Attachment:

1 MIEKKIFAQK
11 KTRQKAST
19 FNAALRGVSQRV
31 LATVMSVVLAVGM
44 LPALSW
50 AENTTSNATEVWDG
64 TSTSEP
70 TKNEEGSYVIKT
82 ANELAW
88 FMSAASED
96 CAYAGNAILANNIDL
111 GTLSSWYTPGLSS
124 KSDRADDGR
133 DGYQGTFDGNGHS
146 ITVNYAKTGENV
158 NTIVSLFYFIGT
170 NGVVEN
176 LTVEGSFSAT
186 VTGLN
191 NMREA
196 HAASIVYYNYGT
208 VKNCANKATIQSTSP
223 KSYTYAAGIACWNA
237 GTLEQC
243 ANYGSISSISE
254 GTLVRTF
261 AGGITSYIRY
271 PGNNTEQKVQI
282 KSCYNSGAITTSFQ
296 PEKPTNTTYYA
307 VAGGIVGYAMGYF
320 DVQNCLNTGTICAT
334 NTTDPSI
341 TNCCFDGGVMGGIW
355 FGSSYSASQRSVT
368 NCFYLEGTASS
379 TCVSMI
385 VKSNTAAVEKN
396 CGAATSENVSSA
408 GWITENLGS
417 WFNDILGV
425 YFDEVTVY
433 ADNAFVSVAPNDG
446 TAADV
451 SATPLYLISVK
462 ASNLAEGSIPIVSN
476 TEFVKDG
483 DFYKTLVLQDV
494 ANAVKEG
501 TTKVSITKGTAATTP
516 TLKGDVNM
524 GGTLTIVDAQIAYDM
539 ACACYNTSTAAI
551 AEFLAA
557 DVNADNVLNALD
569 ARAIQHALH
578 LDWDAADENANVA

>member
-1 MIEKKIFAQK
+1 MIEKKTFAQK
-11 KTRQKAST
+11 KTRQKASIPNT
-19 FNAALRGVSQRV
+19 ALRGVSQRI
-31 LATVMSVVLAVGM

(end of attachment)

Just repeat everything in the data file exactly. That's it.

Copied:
1 MIEKKIFAQK
11 KTRQKAST
19 FNAALRGVSQRV
31 LATVMSVVLAVGM
44 LPALSW
50 AENTTSNATEVWDG
64 TSTSEP
70 TKNEEGSYVIKT
82 ANELAW
88 FMSAASED
96 CAYAGNAILANNIDL
111 GTLSSWYTPGLSS
124 KSDRADDGR
133 DGYQGTFDGNGHS
146 ITVNYAKTGENV
158 NTIVSLFYFIGT
170 NGVVEN
176 LTVEGSFSAT
186 VTGLN
191 NMREA
196 HAASIVYYNYGT
208 VKNCANKATIQSTSP
223 KSYTYAAGIACWNA
237 GTLEQC
243 ANYGSISSISE
254 GTLVRTF
261 AGGITSYIRY
271 PGNNTEQKVQI
282 KSCYNSGAITTSFQ
296 PEKPTNTTYYA
307 VAGGIVGYAMGYF
320 DVQNCLNTGTICAT
334 NTTDPSI
341 TNCCFDGGVMGGIW
355 FGSSYSASQRSVT
368 NCFYLEGTASS
379 TCVSMI
385 VKSNTAAVEKN
396 CGAATSENVSSA
408 GWITENLGS
417 WFNDILGV
425 YFDEVTVY
433 ADNAFVSVAPNDG
446 TAADV
451 SATPLYLISVK
462 ASNLAEGSIPIVSN
476 TEFVKDG
483 DFYKTLVLQDV
494 ANAVKEG
501 TTKVSITKGTAATTP
516 TLKGDVNM
524 GGTLTIVDAQIAYDM
539 ACACYNTSTAAI
551 AEFLAA
557 DVNADNVLNALD
569 ARAIQHALH
578 LDWDAADENANVA

>member
-1 MIEKKIFAQK
+1 MIEKKTFAQK
-11 KTRQKAST
+11 KTRQKASIPNT
-19 FNAALRGVSQRV
+19 ALRGVSQRI
-31 LATVMSVVLAVGM